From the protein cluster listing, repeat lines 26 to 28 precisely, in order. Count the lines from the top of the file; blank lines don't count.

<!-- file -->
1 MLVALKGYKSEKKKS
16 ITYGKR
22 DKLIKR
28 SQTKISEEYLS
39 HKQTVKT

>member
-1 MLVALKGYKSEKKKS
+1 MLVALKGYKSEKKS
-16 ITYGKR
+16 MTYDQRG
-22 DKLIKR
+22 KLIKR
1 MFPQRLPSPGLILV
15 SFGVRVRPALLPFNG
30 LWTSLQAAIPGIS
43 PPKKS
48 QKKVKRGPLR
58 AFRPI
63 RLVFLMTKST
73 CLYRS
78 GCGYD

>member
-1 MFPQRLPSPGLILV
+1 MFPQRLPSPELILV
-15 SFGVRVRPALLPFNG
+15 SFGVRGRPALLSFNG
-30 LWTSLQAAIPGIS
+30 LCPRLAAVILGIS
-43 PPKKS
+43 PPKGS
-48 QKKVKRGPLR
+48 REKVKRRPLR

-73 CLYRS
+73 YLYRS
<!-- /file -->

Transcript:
+15 SFGVRGRPALLSFNG
-30 LWTSLQAAIPGIS
+30 LCPRLAAVILGIS